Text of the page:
Also known as borderline diabetes or impaired glucose regulation (IGR). Pre-diabetes  is a condition where your blood glucose level is higher than it should be, hovering around the danger zone for a diagnose of type 2 diabetes.


Around 84.1 million people in the U.S. are estimated to have pre-diabetes. The numbers have increased rapidly over the last few years, going from approximately 79 million people having pre-diabetes in 2010 to an estimated 1.5 million new cases in 2015.
Pre-diabetes is closely linked to obesity and the numbers reflects a tendency of an increasingly unhealthy living. Once having pre-diabetes you are 5-15 times more likely to develop type 2 diabetes.

Symptoms of pre-diabetes

Symptoms of pre-diabetes are rarely noticed, but they are the same as for type 2 diabetes. Since the blood sugar levels are not too elevated, the symptoms will not be very visible, if visible at all. People with pre-diabetes might experience an increased urge to urinate and being thirsty, but you cannot depend on the showing these symptoms to reveal if you have pre-diabetes. The more important sign that you might have pre-diabetes lies in the risk factors.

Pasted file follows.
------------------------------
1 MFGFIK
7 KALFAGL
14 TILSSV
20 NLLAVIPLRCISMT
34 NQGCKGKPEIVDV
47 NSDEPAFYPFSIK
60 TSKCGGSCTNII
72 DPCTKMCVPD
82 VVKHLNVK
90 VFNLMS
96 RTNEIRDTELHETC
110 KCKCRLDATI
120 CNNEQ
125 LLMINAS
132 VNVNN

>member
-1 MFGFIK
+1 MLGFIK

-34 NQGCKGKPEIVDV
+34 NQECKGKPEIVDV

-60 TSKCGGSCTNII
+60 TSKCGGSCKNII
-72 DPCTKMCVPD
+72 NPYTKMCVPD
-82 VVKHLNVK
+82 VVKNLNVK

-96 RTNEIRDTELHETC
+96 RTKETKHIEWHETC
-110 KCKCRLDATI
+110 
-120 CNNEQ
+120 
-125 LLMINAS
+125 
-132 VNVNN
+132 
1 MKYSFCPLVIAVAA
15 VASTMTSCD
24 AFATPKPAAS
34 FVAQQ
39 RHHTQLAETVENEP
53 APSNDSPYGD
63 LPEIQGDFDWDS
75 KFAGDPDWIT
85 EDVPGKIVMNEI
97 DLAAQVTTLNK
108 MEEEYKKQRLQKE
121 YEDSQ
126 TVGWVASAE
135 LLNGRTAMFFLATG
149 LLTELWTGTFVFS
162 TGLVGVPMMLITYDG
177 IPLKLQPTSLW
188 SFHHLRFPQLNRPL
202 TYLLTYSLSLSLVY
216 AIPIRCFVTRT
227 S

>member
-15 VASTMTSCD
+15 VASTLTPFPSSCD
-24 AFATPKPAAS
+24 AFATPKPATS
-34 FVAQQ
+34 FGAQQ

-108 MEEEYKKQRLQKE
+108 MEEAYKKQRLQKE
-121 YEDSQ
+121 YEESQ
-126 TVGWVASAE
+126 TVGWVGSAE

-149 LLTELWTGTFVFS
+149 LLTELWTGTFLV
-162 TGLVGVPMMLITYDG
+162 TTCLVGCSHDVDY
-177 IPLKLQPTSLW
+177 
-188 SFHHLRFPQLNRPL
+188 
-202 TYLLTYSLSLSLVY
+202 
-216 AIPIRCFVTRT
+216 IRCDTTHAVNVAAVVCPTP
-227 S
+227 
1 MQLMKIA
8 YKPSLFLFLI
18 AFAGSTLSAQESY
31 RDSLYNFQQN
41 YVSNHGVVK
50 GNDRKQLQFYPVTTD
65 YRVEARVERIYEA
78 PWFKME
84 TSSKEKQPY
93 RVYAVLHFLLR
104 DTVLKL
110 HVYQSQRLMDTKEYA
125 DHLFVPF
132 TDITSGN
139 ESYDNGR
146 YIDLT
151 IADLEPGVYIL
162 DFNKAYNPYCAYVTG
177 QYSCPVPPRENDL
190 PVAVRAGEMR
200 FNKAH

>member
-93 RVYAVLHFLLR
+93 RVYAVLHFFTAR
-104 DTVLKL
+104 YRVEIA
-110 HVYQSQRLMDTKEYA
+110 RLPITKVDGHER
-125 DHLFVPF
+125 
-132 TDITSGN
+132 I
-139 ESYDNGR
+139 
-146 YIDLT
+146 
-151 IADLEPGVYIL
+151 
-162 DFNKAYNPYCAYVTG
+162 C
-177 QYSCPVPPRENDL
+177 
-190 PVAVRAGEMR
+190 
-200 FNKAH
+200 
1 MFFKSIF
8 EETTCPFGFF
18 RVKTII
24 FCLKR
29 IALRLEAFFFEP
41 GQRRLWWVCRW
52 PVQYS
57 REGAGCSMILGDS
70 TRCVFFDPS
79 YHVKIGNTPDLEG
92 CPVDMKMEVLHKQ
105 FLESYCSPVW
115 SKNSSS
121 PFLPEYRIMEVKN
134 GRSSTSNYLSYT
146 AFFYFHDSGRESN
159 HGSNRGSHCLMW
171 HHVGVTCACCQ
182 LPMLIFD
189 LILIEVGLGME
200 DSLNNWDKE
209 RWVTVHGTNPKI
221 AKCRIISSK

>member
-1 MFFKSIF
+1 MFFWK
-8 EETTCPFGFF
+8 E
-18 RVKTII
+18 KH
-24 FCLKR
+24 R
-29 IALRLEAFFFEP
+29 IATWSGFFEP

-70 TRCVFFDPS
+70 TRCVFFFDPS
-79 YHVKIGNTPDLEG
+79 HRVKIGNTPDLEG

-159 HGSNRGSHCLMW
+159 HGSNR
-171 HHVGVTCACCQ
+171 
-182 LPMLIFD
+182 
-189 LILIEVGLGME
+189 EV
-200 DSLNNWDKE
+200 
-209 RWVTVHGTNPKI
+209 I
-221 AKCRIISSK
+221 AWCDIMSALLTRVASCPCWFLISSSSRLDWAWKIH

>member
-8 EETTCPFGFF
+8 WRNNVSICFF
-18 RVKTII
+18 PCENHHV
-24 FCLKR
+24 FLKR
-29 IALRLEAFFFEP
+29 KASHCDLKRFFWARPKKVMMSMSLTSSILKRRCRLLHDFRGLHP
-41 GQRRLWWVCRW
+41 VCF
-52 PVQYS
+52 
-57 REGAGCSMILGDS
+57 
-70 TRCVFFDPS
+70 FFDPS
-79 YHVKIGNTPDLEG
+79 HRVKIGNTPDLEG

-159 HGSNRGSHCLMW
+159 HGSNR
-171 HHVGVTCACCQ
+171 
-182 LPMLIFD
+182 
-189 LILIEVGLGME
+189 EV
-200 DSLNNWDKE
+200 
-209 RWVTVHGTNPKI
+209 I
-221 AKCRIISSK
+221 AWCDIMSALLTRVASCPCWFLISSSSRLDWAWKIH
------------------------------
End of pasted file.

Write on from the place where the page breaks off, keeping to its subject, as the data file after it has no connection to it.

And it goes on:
The risk factors are basically the same as for type 2 diabetes. Genetically you have a higher predisposition if you're black or South-Asian and over 25 or white and over 40.

Other risk factors include:

Having a parent or sibling with type 2 diabetes.
Being overweight (BMI over 25 or your waist is more than: 31.5 inches for women, 35 inches for South-Asian men and 37 inches for white and black men).
High blood pressure
Have had either a stroke or heart attack
You're female with polycystic ovary syndrome and overweight
You're female and have had gestational diabetes
You have an inactive lifestyle

Fortunately pre-diabetes can be reversed, avoiding type 2 diabetes. The earlier it is caught the better chances you have of not becoming a type 2 diabetic. It is not always reversible, but it can be significantly delayed.

The main areas of focus on preventing type 2 diabetes are exercise and diet. Several studies have shown that these lifestyle changes can significantly improve you chances of reversing the pre-diabetes.

Last updated: 4/5/18